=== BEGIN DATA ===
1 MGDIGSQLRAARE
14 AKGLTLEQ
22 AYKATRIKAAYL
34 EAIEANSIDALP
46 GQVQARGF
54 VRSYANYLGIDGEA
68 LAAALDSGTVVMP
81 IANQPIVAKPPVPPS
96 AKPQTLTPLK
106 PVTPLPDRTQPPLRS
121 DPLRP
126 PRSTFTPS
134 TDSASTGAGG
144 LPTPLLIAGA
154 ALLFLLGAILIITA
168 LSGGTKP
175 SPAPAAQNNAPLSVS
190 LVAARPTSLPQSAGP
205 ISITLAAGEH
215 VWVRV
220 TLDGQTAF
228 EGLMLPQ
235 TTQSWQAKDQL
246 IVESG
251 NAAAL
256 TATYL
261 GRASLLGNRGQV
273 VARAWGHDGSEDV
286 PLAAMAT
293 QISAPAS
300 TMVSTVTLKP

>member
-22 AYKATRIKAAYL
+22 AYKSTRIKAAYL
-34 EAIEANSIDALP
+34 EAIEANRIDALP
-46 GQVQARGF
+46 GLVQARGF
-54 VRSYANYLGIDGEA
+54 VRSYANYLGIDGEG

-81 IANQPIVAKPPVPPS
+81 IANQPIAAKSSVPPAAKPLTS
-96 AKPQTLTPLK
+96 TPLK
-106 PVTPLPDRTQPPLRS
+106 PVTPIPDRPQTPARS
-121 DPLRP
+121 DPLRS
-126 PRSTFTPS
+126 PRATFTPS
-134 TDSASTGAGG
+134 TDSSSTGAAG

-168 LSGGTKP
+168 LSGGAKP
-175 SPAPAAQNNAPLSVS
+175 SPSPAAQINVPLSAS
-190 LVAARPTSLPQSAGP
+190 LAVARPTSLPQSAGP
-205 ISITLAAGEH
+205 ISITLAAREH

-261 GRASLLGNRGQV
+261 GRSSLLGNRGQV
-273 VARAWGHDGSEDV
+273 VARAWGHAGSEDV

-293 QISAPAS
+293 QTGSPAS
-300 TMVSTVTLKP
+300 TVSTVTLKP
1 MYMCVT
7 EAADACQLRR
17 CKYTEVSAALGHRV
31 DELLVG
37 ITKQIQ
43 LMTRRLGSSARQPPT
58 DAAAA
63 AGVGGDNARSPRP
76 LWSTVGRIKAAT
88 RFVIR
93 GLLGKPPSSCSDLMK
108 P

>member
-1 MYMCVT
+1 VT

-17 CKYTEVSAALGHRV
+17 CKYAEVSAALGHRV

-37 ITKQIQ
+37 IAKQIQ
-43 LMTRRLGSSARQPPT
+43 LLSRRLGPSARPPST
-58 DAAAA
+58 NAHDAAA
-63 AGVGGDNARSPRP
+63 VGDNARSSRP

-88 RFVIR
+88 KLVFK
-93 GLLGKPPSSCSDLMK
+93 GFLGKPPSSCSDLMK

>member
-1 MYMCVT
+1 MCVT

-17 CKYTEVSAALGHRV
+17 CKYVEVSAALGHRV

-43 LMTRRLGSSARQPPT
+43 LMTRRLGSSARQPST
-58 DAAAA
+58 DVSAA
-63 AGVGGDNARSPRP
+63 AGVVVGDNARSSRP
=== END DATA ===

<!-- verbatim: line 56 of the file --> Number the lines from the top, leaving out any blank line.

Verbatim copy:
+175 SPSPAAQINVPLSAS